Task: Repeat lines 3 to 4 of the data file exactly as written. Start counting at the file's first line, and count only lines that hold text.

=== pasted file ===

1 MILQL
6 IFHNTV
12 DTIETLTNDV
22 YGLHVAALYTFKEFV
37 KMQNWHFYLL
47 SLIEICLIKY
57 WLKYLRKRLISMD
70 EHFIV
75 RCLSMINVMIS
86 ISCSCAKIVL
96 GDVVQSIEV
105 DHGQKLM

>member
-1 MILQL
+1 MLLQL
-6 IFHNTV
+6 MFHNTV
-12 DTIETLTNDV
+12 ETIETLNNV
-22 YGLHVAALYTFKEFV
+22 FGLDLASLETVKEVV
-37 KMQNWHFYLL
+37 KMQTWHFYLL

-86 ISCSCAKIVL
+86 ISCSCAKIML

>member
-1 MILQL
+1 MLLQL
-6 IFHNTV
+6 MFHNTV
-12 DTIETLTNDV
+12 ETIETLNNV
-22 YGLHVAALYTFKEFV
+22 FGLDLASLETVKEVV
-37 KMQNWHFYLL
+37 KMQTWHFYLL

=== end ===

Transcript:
12 DTIETLTNDV
22 YGLHVAALYTFKEFV